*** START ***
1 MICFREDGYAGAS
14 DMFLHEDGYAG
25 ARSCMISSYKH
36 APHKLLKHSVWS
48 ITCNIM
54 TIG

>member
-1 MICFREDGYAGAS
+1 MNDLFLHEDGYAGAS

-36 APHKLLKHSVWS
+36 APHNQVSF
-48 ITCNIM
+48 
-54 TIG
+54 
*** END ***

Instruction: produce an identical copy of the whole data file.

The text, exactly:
1 MICFREDGYAGAS
14 DMFLHEDGYAG
25 ARSCMISSYKH
36 APHKLLKHSVWS
48 ITCNIM
54 TIG

>member
-1 MICFREDGYAGAS
+1 MNDLFLHEDGYAGAS

-36 APHKLLKHSVWS
+36 APHNQVSF
-48 ITCNIM
+48 
-54 TIG
+54 